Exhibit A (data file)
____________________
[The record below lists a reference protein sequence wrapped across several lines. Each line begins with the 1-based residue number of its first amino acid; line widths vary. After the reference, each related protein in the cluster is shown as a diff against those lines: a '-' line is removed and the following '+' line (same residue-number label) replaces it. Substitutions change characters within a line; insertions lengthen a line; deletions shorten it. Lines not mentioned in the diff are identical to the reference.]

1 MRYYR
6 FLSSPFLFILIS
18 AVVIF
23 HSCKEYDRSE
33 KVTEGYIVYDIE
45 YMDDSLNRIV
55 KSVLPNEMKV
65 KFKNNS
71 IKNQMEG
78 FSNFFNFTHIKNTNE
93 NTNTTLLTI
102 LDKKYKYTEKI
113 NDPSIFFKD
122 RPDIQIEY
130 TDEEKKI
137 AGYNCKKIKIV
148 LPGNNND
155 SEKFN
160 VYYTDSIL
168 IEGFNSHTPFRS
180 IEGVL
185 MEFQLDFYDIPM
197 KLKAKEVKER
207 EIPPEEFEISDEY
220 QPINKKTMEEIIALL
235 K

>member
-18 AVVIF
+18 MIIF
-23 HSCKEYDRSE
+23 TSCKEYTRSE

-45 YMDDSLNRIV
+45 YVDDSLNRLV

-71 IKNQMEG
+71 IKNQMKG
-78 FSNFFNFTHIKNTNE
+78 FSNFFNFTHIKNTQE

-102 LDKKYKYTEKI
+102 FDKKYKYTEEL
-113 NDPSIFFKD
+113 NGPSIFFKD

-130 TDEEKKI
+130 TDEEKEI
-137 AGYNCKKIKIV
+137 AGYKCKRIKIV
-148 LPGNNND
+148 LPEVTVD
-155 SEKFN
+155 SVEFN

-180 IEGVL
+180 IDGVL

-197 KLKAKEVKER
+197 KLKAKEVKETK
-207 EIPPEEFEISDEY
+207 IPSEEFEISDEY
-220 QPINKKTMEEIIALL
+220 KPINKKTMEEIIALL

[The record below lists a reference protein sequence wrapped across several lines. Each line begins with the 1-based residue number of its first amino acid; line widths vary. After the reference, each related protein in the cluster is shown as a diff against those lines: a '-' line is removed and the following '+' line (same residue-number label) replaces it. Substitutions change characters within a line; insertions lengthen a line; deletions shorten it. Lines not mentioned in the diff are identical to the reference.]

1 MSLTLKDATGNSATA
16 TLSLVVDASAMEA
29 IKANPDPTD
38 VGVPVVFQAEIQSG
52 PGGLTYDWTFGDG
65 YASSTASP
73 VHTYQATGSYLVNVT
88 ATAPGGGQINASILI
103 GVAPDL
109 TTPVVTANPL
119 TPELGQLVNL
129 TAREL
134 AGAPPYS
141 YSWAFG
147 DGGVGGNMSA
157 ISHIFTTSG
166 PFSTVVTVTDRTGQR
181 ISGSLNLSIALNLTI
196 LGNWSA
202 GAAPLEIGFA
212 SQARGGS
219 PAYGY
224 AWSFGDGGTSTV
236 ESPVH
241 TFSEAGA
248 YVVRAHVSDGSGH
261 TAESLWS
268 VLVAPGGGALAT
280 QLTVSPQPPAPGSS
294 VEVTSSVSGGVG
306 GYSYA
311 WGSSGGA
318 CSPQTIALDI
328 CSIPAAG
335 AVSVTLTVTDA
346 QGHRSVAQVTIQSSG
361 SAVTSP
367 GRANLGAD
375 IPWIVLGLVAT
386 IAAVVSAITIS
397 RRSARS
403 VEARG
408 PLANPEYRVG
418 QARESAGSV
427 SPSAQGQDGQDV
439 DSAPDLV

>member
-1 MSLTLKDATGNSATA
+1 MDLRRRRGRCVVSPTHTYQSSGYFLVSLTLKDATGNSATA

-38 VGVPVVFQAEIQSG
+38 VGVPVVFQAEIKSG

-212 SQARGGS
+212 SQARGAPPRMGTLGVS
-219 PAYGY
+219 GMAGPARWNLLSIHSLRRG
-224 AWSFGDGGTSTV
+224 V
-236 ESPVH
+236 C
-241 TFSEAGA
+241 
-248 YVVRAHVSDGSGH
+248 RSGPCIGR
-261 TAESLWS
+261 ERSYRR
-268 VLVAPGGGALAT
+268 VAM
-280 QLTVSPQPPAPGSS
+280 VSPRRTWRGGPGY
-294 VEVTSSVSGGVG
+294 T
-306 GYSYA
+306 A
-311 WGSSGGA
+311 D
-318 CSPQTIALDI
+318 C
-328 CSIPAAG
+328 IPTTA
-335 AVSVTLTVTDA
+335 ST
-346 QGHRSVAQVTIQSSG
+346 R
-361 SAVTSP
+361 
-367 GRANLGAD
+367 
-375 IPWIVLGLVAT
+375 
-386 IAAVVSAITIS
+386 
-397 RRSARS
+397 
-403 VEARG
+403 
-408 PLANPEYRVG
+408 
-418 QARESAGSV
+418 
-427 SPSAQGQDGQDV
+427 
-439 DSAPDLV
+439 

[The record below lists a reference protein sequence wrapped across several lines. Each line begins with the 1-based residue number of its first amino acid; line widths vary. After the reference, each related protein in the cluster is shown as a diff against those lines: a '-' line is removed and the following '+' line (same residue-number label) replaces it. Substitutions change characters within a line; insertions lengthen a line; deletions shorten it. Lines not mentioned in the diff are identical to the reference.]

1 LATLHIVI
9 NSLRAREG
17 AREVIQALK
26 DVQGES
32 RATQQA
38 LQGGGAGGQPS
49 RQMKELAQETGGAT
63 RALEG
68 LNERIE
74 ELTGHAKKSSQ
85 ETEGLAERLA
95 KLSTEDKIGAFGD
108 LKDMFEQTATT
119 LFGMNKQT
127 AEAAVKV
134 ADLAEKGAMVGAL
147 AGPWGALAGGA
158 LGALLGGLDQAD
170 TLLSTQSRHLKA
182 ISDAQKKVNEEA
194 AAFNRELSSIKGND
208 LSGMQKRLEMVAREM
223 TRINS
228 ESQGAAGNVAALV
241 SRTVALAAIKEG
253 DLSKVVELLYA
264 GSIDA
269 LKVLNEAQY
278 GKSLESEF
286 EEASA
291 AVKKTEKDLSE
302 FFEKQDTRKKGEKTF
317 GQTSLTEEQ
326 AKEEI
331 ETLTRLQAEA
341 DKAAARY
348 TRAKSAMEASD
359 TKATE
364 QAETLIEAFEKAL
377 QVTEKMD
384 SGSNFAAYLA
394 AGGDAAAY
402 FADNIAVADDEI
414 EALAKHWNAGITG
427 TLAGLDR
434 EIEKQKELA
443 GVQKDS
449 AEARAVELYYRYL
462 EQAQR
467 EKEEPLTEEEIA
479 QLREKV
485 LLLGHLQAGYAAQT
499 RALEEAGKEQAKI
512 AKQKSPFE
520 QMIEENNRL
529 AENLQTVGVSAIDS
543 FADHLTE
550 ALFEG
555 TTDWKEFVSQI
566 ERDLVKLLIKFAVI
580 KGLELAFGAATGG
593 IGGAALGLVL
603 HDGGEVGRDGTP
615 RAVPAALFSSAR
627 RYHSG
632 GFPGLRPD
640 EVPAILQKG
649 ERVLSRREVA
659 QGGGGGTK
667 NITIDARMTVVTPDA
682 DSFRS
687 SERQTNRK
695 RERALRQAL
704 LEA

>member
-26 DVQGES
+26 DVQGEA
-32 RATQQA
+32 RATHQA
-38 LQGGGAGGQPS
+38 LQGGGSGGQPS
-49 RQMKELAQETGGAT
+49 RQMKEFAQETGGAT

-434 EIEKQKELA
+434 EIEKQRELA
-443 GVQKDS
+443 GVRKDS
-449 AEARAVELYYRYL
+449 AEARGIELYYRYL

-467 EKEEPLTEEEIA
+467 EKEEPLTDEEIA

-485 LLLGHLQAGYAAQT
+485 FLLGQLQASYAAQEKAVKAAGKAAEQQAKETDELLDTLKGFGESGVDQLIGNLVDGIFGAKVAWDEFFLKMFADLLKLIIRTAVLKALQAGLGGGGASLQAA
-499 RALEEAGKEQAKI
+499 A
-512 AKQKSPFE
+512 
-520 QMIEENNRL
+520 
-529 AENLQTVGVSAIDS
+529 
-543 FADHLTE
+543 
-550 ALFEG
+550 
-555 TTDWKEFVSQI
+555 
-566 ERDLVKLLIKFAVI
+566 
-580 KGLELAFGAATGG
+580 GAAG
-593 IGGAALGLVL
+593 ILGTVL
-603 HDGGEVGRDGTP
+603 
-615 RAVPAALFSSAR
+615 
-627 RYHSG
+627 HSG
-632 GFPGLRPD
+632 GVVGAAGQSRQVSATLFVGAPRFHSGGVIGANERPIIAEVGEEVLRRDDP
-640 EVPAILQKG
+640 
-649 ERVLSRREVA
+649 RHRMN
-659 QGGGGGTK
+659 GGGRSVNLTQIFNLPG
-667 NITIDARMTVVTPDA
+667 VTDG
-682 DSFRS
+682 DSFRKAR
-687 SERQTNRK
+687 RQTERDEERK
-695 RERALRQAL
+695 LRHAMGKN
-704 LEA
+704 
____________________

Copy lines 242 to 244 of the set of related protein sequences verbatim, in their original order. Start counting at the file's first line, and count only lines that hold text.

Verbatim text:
+32 RATHQA
-38 LQGGGAGGQPS
+38 LQGGGSGGQPS